Social media firms are facing new laws requiring them to protect users by the end of the year, a government minister has announced.
Margot James, the minister for digital and creative industries, announced the measures during her speech at the Safer Internet Day conference.
"For too long the response from many of the large platforms has fallen short. There have been no fewer than fifteen voluntary codes of conduct agreed with platforms since 2008."
"Where we are now is an absolute indictment of a system that has relied far too little on the rule of law," Ms James added, stressing that the government would be bringing forward laws to tackle social media giants.
The criticism of the web giants has been especially prominent following reports that Facebook (NasdaqGS: FB - news) paid children as young as 13 to install software on their phones which allowed the company to watch their every activity.
It also follows a demand that social media companies "purge" their platforms of content that promotes self-harm and suicide , made by the family of 14-year-old Molly Russell.
A spokesperson for the department of digital, culture, media and sport (DCMS) said: "We have heard calls for an internet regulator and to place a statutory 'duty of care' on platforms, and are seriously considering all options.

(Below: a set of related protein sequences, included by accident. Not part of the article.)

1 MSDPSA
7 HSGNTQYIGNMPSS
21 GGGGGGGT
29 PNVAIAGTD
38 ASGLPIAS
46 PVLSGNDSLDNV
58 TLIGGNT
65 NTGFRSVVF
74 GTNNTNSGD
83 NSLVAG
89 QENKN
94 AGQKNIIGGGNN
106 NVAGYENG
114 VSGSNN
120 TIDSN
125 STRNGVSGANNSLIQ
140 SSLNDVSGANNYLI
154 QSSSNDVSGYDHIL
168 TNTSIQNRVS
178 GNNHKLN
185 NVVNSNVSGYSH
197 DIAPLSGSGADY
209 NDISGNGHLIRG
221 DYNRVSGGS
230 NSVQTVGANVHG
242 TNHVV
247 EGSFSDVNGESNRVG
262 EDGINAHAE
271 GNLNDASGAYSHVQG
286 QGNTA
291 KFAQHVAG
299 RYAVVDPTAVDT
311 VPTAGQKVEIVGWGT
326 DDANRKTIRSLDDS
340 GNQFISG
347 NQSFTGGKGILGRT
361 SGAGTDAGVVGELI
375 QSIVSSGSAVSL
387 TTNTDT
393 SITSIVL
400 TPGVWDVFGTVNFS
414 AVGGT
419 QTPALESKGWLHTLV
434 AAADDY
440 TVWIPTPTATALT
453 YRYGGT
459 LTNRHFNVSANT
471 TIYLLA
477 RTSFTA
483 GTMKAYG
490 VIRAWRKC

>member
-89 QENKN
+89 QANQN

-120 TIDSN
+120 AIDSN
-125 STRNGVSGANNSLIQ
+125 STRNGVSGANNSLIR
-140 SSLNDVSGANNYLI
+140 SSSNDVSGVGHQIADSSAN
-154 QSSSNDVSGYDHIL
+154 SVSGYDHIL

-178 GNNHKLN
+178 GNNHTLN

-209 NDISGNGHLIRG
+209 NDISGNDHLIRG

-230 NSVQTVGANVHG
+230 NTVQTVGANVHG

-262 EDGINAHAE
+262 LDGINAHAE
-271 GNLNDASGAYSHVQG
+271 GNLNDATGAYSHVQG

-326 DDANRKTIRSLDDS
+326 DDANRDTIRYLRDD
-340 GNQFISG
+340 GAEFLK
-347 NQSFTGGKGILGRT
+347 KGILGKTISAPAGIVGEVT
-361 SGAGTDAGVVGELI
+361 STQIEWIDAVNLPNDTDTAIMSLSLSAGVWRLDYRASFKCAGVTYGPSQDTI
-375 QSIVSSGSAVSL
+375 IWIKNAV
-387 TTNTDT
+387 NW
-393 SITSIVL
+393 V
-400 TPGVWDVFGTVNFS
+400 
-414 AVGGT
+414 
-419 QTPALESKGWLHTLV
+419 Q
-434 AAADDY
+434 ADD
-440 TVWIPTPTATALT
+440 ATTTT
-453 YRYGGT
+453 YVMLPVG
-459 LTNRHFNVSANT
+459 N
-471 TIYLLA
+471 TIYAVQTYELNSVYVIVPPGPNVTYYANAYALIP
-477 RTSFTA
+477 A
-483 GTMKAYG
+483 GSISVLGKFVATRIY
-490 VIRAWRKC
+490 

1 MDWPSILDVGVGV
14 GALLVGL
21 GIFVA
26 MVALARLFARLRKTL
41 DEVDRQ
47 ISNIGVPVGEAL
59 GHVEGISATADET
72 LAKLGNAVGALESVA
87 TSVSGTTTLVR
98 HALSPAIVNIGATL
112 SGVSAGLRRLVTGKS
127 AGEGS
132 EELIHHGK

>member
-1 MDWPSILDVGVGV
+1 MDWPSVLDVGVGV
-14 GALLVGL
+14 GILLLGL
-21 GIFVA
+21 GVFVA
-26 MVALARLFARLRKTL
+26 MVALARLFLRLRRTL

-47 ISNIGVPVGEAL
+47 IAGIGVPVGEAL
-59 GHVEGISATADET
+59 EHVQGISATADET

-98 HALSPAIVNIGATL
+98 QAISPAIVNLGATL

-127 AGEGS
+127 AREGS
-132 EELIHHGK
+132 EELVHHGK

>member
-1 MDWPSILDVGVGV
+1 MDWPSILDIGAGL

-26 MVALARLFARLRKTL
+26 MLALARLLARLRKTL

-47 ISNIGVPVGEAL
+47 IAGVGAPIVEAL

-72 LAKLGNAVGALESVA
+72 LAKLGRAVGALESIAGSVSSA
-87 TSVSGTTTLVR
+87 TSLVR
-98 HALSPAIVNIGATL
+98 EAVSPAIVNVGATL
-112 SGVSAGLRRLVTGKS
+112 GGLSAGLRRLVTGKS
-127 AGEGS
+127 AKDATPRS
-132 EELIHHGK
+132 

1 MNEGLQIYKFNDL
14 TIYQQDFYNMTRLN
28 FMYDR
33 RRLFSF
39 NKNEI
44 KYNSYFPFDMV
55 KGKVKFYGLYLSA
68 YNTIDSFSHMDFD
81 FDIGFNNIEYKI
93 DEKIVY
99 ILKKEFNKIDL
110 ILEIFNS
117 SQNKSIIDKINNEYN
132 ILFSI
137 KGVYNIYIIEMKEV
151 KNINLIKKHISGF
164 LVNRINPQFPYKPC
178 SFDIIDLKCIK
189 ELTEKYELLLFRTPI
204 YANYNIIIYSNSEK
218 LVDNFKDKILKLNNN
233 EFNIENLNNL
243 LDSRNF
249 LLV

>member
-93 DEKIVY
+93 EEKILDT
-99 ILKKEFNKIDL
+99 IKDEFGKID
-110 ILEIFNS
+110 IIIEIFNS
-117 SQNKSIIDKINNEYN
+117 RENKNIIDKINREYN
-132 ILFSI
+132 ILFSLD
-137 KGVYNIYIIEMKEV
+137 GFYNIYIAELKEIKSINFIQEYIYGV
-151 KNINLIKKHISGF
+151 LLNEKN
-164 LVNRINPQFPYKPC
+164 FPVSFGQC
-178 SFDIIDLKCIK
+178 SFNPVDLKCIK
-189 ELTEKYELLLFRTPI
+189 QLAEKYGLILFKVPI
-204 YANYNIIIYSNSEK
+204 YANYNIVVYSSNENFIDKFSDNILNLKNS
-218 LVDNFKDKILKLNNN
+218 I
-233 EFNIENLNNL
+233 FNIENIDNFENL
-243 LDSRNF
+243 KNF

"Social media companies clearly need to do more to ensure they are not promoting harmful content to vulnerable people."
Its spokesperson said: "Our forthcoming white paper will set out their responsibilities, how they should be met and what should happen if they are not."
Ms James said the white paper would be followed by a consultation over the summer and will set out new laws which would "ensure that the platforms remove illegal content, and prioritise the protection of users, especially children, young people and vulnerable adults".
At the time of MPs' initial call for a "duty of care" to be placed on social media businesses, industry body techUK - which counts Facebook and Google among its members - said there was a "clear need to develop better solutions to tackle online harms".
"Tech companies are committed to working constructively with government to find the best way forward," it said.
"There are some good suggestions in this report. However, some proposals, such as a broad duty of care, are not yet fully developed or understood.
"In its widest form a duty of care could require platforms to monitor all speech on their platforms in breach of other fundamental rights.
"Solutions must be found that are effective and proportionate taking into account the very real differences between content that is illegal and content that is legal but might be harmful to some people in some contexts.
"These are difficult issues that impact everyone and it is vital that we all work together constructively to get the solutions right."